Chamaedorea elegans - Parlor Palm

Chamaedorea elegans - Parlor Palm - Arecaceae

Chamaedorea elegans or Parlor Palm is a small understory palm native to the rainforest regions of Guatemala and Mexico. The slender cane-like stem will reach about 6 feet (1.8 m) tall. It has dark green, pinnate leaves on a pale rachis with 11-20 pinnae. It is one of the best palms for indoor use. These palms are hardy in the landscape in USDA zones 10-11.

Blooming: Our specimens bloom yearly in late winter to early spring. The very small yellow flowers are followed by small black fruit.

Culture: Chamaedorea elegans need full shade to low interior lighting with a well-drained evenly moist soil. In the greenhouse, we grow ours under the shade of Raphis palms and banana plants. We use a soil mix consisting of 1 parts peat moss to 2 parts loam to 1 part sand or perlite. The plants are kept evenly moist during the growing season. They are fertilized every other week with a balanced fertilizer diluted to ½ the strength recommended on the label. The palms like a lot of humidity to keep the tips of leaves from browning (about 40-50%), so we mist the plants on a daily basis. Browning of the tips of leaves can also be due to too much sunlight hitting the leaves. During the winter months, water is somewhat restricted and fertilizer is withheld until new growth starts in the spring.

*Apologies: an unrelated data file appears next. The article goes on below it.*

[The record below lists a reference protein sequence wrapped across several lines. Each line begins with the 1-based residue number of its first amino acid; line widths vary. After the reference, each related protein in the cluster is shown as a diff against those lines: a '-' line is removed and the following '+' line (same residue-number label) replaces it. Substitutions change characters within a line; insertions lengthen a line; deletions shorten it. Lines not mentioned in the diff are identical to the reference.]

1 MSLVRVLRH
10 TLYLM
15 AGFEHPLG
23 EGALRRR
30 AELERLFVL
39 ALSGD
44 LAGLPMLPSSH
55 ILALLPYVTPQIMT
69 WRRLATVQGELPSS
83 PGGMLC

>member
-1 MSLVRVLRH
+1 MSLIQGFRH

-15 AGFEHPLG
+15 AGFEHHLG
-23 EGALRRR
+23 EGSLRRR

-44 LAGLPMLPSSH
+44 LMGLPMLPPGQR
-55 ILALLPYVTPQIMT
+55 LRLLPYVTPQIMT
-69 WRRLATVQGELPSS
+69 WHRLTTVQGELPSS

Propagation: Chamaedorea elegans is propagated by division or from seed.

Chamaedorea elegans was featured as Plant of the Week May 18-24, 2007.

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Cal's Plant of the Week was provided as a service by the University of Oklahoma Department of Microbiology & Plant Biology and specifically Cal Lemke, who used to be OU's botany greenhouse grower and an avid gardener at home as well. If the above links don't work, then try the overview site. You may also like to look at the thumbnail index. ©1998-2012 All rights reserved.